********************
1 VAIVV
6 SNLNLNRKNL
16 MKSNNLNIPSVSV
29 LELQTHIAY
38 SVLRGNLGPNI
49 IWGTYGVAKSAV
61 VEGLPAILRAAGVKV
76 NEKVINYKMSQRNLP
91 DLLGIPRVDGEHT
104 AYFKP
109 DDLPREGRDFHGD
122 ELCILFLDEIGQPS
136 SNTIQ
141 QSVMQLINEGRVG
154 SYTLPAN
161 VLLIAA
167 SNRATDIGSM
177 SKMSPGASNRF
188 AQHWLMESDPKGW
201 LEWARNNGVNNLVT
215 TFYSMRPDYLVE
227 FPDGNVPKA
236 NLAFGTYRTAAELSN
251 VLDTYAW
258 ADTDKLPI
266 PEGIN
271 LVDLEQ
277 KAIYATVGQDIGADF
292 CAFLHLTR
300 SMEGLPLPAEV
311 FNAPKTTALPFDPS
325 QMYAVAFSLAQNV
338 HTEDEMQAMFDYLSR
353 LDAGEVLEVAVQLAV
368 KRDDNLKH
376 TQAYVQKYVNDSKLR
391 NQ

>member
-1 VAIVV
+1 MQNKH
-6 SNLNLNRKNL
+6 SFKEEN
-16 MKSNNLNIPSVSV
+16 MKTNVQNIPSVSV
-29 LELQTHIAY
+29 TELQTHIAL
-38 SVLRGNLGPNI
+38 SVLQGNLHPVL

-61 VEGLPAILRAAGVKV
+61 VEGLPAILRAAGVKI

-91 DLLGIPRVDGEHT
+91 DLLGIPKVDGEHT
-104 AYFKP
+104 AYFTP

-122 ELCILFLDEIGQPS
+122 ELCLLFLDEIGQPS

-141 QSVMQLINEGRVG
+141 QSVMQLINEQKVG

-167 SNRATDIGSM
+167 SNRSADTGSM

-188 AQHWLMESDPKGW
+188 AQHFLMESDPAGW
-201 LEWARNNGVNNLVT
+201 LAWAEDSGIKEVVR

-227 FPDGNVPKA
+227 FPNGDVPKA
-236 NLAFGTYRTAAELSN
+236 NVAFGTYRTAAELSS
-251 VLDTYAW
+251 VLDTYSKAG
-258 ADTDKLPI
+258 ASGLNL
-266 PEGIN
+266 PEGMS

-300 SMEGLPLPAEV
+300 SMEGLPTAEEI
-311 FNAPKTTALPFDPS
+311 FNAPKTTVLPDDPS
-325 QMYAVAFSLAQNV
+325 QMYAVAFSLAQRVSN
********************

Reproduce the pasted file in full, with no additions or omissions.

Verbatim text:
1 VAIVV
6 SNLNLNRKNL
16 MKSNNLNIPSVSV
29 LELQTHIAY
38 SVLRGNLGPNI
49 IWGTYGVAKSAV
61 VEGLPAILRAAGVKV
76 NEKVINYKMSQRNLP
91 DLLGIPRVDGEHT
104 AYFKP
109 DDLPREGRDFHGD
122 ELCILFLDEIGQPS
136 SNTIQ
141 QSVMQLINEGRVG
154 SYTLPAN
161 VLLIAA
167 SNRATDIGSM
177 SKMSPGASNRF
188 AQHWLMESDPKGW
201 LEWARNNGVNNLVT
215 TFYSMRPDYLVE
227 FPDGNVPKA
236 NLAFGTYRTAAELSN
251 VLDTYAW
258 ADTDKLPI
266 PEGIN
271 LVDLEQ
277 KAIYATVGQDIGADF
292 CAFLHLTR
300 SMEGLPLPAEV
311 FNAPKTTALPFDPS
325 QMYAVAFSLAQNV
338 HTEDEMQAMFDYLSR
353 LDAGEVLEVAVQLAV
368 KRDDNLKH
376 TQAYVQKYVNDSKLR
391 NQ

>member
-1 VAIVV
+1 MQNKH
-6 SNLNLNRKNL
+6 SFKEEN
-16 MKSNNLNIPSVSV
+16 MKTNVQNIPSVSV
-29 LELQTHIAY
+29 TELQTHIAL
-38 SVLRGNLGPNI
+38 SVLQGNLHPVL

-61 VEGLPAILRAAGVKV
+61 VEGLPAILRAAGVKI

-91 DLLGIPRVDGEHT
+91 DLLGIPKVDGEHT
-104 AYFKP
+104 AYFTP

-122 ELCILFLDEIGQPS
+122 ELCLLFLDEIGQPS

-141 QSVMQLINEGRVG
+141 QSVMQLINEQKVG

-167 SNRATDIGSM
+167 SNRSADTGSM

-188 AQHWLMESDPKGW
+188 AQHFLMESDPAGW
-201 LEWARNNGVNNLVT
+201 LAWAEDSGIKEVVR

-227 FPDGNVPKA
+227 FPNGDVPKA
-236 NLAFGTYRTAAELSN
+236 NVAFGTYRTAAELSS
-251 VLDTYAW
+251 VLDTYSKAG
-258 ADTDKLPI
+258 ASGLNL
-266 PEGIN
+266 PEGMS

-300 SMEGLPLPAEV
+300 SMEGLPTAEEI
-311 FNAPKTTALPFDPS
+311 FNAPKTTVLPDDPS
-325 QMYAVAFSLAQNV
+325 QMYAVAFSLAQRVSN